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This eBook from the Gutenberg Project consists of approximately 571 pages of information about The Complete Works of Percy Bysshe Shelley Volume 1.

’cars drawn by rainbow-winged steeds
Which trample the dim winds:  in each there stands
A wild-eyed charioteer urging their flight. 
Some look behind, as fiends pursued them there,
And yet I see no shapes but the keen stars: 
Others, with burning eyes, lean forth, and drink
With eager lips the wind of their own speed,
As if the thing they loved fled on before,
And now, even now, they clasped it.  Their bright locks
Stream like a comet’s flashing hair:  they all
Sweep onward.’

Through the whole poem there reigns a sort of calm and holy spirit of love; it soothes the tortured, and is hope to the expectant, till the prophecy is fulfilled, and Love, untainted by any evil, becomes the law of the world.

England had been rendered a painful residence to Shelley, as much by the sort of persecution with which in those days all men of liberal opinions were visited, and by the injustice he had lately endured in the Court of Chancery, as by the symptoms of disease which made him regard a visit to Italy as necessary to prolong his life.  An exile, and strongly impressed with the feeling that the majority of his countrymen regarded him with sentiments of aversion such as his own heart could experience towards none, he sheltered himself from such disgusting and painful thoughts in the calm retreats of poetry, and built up a world of his own—­with the more pleasure, since he hoped to induce some one or two to believe that the earth might become such, did mankind themselves consent.  The charm of the Roman climate helped to clothe his thoughts in greater beauty than they had ever worn before.  And, as he wandered among the ruins made one with Nature in their decay, or gazed on the Praxitelean shapes that throng the Vatican, the Capitol, and the palaces of Rome, his soul imbibed forms of loveliness which became a portion of itself.  There are many passages in the “Prometheus” which show the intense delight he received from such studies, and give back the impression with a beauty of poetical description peculiarly his own.  He felt this, as a poet must feel when he satisfies himself by the result of his labours; and he wrote from Rome, ’My “Prometheus Unbound” is just finished, and in a month or two I shall send it.  It is a drama, with characters and mechanism of a kind yet unattempted; and I think the execution is better than any of my former attempts.’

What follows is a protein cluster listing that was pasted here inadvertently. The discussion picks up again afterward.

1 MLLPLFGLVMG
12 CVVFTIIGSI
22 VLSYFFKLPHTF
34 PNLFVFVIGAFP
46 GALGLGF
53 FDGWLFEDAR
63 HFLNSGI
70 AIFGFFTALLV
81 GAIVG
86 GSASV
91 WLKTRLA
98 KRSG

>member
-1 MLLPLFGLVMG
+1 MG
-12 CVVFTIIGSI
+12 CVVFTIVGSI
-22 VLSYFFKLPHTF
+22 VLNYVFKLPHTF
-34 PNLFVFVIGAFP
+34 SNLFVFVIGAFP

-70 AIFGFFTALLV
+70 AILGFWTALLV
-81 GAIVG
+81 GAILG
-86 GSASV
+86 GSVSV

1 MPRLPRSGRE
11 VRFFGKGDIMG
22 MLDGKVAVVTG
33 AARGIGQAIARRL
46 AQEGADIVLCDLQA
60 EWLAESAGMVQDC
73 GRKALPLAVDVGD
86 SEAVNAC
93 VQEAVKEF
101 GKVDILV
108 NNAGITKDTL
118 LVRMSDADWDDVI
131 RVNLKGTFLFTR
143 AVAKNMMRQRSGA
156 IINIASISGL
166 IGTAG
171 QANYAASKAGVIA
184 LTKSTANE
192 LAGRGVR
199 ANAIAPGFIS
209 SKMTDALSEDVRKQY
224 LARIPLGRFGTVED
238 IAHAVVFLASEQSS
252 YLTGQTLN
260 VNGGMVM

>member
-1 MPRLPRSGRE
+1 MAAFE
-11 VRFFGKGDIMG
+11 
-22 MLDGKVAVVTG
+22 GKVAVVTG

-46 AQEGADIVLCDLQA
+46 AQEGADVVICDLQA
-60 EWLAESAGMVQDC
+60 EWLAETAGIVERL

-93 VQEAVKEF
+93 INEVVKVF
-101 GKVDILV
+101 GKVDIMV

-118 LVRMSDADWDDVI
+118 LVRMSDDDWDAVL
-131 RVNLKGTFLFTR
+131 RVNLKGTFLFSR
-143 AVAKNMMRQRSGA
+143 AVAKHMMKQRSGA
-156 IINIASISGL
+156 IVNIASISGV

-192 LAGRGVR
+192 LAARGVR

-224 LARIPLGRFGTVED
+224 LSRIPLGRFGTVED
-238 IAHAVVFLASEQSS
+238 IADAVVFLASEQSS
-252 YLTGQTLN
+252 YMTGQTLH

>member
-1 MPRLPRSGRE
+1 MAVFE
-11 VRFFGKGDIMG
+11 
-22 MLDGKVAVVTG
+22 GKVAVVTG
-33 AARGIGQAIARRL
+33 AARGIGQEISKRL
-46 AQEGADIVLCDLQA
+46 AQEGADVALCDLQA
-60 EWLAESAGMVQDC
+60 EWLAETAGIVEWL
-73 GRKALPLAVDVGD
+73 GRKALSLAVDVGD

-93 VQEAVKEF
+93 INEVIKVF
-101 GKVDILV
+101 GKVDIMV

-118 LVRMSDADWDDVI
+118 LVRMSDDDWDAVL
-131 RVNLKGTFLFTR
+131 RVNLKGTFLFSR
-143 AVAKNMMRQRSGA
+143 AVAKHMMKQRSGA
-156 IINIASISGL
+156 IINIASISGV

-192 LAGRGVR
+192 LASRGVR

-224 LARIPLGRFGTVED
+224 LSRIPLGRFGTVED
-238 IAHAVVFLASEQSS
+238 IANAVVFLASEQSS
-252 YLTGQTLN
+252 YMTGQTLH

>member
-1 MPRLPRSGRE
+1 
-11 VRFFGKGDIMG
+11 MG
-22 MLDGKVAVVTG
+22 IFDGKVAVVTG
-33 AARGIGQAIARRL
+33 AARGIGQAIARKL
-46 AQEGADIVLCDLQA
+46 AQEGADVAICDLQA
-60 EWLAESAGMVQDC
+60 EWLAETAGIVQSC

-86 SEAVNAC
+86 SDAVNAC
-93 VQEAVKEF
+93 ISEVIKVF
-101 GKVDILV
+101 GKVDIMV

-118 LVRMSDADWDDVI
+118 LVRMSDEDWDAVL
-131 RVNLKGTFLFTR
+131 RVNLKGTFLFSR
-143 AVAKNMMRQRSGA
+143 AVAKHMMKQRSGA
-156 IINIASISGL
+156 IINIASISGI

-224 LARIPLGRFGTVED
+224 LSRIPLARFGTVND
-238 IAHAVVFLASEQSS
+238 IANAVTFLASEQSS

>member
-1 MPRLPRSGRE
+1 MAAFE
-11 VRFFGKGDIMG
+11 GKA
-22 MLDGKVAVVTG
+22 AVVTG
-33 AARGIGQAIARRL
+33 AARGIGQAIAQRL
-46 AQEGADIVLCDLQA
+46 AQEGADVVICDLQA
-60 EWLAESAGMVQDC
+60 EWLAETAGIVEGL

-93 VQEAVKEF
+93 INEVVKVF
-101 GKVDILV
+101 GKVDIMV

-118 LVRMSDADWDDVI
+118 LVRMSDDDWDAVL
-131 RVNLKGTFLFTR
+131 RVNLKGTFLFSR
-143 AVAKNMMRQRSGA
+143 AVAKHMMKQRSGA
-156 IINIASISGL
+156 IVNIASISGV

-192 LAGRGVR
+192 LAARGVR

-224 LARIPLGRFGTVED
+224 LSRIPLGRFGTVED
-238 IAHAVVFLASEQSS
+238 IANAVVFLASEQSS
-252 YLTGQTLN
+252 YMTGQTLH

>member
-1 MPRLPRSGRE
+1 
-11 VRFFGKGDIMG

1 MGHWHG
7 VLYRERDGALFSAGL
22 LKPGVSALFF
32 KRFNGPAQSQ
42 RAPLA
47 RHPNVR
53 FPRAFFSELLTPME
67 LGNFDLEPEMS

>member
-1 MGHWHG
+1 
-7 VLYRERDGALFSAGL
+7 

I may mention, for the information of the more critical reader, that the verbal alterations in this edition of “Prometheus” are made from a list of errata written by Shelley himself.

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THE CENCI.

A TRAGEDY IN FIVE ACTS.

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